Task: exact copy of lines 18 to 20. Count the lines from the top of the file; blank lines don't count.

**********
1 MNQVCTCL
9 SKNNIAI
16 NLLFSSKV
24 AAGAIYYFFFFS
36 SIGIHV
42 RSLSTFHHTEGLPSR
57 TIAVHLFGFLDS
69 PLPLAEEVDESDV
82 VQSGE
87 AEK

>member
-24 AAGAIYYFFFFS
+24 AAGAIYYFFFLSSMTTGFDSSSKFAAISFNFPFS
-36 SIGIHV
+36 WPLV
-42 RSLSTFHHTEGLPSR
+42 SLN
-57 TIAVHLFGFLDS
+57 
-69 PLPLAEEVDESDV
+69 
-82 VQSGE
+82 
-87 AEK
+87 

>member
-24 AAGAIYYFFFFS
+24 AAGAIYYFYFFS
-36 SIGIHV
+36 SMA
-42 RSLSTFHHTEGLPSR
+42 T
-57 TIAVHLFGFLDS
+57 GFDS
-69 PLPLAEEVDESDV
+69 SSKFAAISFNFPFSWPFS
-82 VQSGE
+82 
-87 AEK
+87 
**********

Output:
-57 TIAVHLFGFLDS
+57 
-69 PLPLAEEVDESDV